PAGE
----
7. Ellisen LW, Bird J, West DC, Soreng AL, Reynolds TC, Smith SD, et al. TAN-1, the human homolog of the Drosophila notch gene, is broken by chromosomal translocations in T lymphoblastic neoplasms. Cell (1991) 66(4):649–61. doi:10.1016/0092-8674(91)90111-B
8. Palomero T, Barnes KC, Real PJ, Glade Bender JL, Sulis ML, Murty VV, et al. CUTLL1, a novel human T-cell lymphoma cell line with t(7;9) rearrangement, aberrant NOTCH1 activation and high sensitivity to gamma-secretase inhibitors. Leukemia (2006) 20(7):1279–87. doi:10.1038/sj.leu.2404258
9. Di Ianni M, Baldoni S, Rosati E, Ciurnelli R, Cavalli L, Martelli MF, et al. A new genetic lesion in B-CLL: a NOTCH1 PEST domain mutation. Br J Haematol (2009) 146(6):689–91. doi:10.1111/j.1365-2141.2009.07816.x
10. Puente XS, Pinyol M, Quesada V, Conde L, Ordonez GR, Villamor N, et al. Whole-genome sequencing identifies recurrent mutations in chronic lymphocytic leukaemia. Nature (2011) 475(7354):101–5. doi:10.1038/nature10113
11. Klinakis A, Lobry C, Abdel-Wahab O, Oh P, Haeno H, Buonamici S, et al. A novel tumour-suppressor function for the Notch pathway in myeloid leukaemia. Nature (2011) 473(7346):230–3. doi:10.1038/nature09999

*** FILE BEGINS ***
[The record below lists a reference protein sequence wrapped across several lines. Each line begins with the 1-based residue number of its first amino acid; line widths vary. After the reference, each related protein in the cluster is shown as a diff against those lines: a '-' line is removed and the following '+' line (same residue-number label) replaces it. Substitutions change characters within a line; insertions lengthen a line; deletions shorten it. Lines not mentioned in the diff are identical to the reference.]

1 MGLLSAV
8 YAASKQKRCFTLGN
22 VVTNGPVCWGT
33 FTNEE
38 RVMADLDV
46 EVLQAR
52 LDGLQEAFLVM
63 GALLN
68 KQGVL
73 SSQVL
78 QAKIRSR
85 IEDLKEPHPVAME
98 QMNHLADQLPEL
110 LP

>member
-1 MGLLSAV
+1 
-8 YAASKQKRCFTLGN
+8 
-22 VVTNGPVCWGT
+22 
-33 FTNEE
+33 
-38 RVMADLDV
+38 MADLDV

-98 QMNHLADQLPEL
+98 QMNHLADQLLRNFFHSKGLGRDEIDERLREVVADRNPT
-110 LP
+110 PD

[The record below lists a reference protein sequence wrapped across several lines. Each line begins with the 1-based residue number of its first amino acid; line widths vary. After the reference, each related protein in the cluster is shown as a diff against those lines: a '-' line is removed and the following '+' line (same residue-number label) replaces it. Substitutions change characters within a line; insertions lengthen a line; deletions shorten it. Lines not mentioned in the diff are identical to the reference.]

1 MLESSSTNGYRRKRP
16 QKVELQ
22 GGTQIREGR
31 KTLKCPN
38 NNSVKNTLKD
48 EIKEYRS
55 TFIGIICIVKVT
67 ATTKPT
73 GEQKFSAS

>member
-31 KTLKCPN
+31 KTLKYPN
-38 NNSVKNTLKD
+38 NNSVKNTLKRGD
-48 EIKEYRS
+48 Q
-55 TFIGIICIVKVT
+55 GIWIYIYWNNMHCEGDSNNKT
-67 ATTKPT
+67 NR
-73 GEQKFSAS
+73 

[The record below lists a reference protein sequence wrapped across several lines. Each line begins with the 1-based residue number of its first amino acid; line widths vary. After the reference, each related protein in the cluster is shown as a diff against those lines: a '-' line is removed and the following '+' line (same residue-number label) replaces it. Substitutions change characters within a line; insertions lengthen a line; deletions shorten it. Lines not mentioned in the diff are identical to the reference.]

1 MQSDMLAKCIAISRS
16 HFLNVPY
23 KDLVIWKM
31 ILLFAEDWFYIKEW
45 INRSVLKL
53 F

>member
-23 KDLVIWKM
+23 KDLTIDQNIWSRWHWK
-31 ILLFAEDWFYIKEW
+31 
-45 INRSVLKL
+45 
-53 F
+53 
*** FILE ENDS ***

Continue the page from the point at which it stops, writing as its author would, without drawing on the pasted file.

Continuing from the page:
12. Stransky N, Egloff AM, Tward AD, Kostic AD, Cibulskis K, Sivachenko A, et al. The mutational landscape of head and neck squamous cell carcinoma. Science (2011) 333(6046):1157–60. doi:10.1126/science.1208130
13. Agrawal N, Frederick MJ, Pickering CR, Bettegowda C, Chang K, Li RJ, et al. Exome sequencing of head and neck squamous cell carcinoma reveals inactivating mutations in NOTCH1. Science (2011) 333(6046):1154–7. doi:10.1126/science.1206923
14. Malecki MJ, Sanchez-Irizarry C, Mitchell JL, Histen G, Xu ML, Aster JC, et al. Leukemia-associated mutations within the NOTCH1 heterodimerization domain fall into at least two distinct mechanistic classes. Mol Cell Biol (2006) 26(12):4642–51. doi:10.1128/MCB.01655-05
15. Sulis ML, Williams O, Palomero T, Tosello V, Pallikuppam S, Real PJ, et al. NOTCH1 extracellular juxtamembrane expansion mutations in T-ALL. Blood (2008) 112(3):733–40. doi:10.1182/blood-2007-12-130096
16. Weng AP, Nam Y, Wolfe MS, Pear WS, Griffin JD, Blacklow SC, et al. Growth suppression of pre-T acute lymphoblastic leukemia cells by inhibition of notch signaling. Mol Cell Biol (2003) 23(2):655–64. doi:10.1128/MCB.23.2.655-664.2003
19. Aster JC, Xu L, Karnell FG, Patriub V, Pui JC, Pear WS. Essential roles for ankyrin repeat and transactivation domains in induction of T-cell leukemia by notch1. Mol Cell Biol (2000) 20(20):7505–15. doi:10.1128/MCB.20.20.7505-7515.2000